On November 5, the distributed lending app RCN announced that it would begin administering peer-to-peer smart contract loans for the purchase of real-estate plots in Decentraland, the blockchain-based virtual world. Decentraland is an extremely promising project, and RCN’s loans are conceptually fascinating.
And yet, for anyone attuned to financial history, the idea of blockchain loans for virtual real estate is pure nightmare fuel.
Many people now creating the blockchain universe were too young to get the full experience of the 2008 financial crisis, so allow me to share my own tale. When the crisis struck, I was in the final year of a PhD program, and through a chain of collapsing leverage that led right to the Iowa state budget, my teaching assistantship disappeared. I wound up cooking omelets in a greasy spoon and taking tickets at a parking garage, at age 30, while I finished my dissertation and frantically searched for a post-grad job.
It was, in short, NOT GOOD. And at the heart of it all, as we would learn over the subsequent weeks, months, and years, were real estate loans, based mostly on fiction and stacked into wobbly towers disguised as an impregnable fortress of Good Money.
Here’s the thumbnail version: For about a decade before the crisis, banks were handing out mortgages to anyone with a pulse. As memorialized in The Big Short, Miami pole-dancers were floating four or five houses as speculative investments. That was in part because loan terms were deceptive, but mostly because of something called a mortgage-backed security, which allowed Wall Street to put a bunch of shitty loans in a blender, then sell the resulting shit-frappe as a delicious, top-shelf investment (with some help from corrupt rating agencies and a real estate bubble).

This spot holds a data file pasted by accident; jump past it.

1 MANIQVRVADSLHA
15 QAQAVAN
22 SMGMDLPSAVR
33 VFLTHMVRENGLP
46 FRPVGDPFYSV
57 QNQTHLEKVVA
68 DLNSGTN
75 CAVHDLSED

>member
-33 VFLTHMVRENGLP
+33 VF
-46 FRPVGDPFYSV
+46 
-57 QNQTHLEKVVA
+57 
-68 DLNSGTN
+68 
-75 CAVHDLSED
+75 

RCN’s Decentraland loans evoke the conditions leading up to the financial crisis because they’re layering risk on top of risk in a way that could obscure what’s really going on.
Inevitably, the underlying loans went bad. And then the securities went bad, and then I went from teaching at one of the top public universities in the U.S. to flipping pancakes for a few months. A lot of people suffered much, much worse. The resulting distrust of the traditional financial sector was what drove nearly everyone in crypto for the first half-decade, including Satoshi Nakamoto themself, who embedded a headline about a bank bailout in the genesis block of bitcoin.
RCN’s Decentraland loans evoke the conditions leading up to the financial crisis because they’re layering risk on top of risk in a way that could obscure what’s really going on. To be clear, Decentraland is a very cool project, and buying parcels of their virtual land could be perfectly reasonable. Even without the true ownership promised by building virtual worlds on the blockchain, games like Second Life and Entropia Universe have shown that virtual real estate can have serious real-world value.
And the specific structure of the loans offered by RCN means they’re unlikely to directly create systemic risk. Though they’re called “mortgages,” the loans being requested on the platform right now are actually short-term—just three or four months.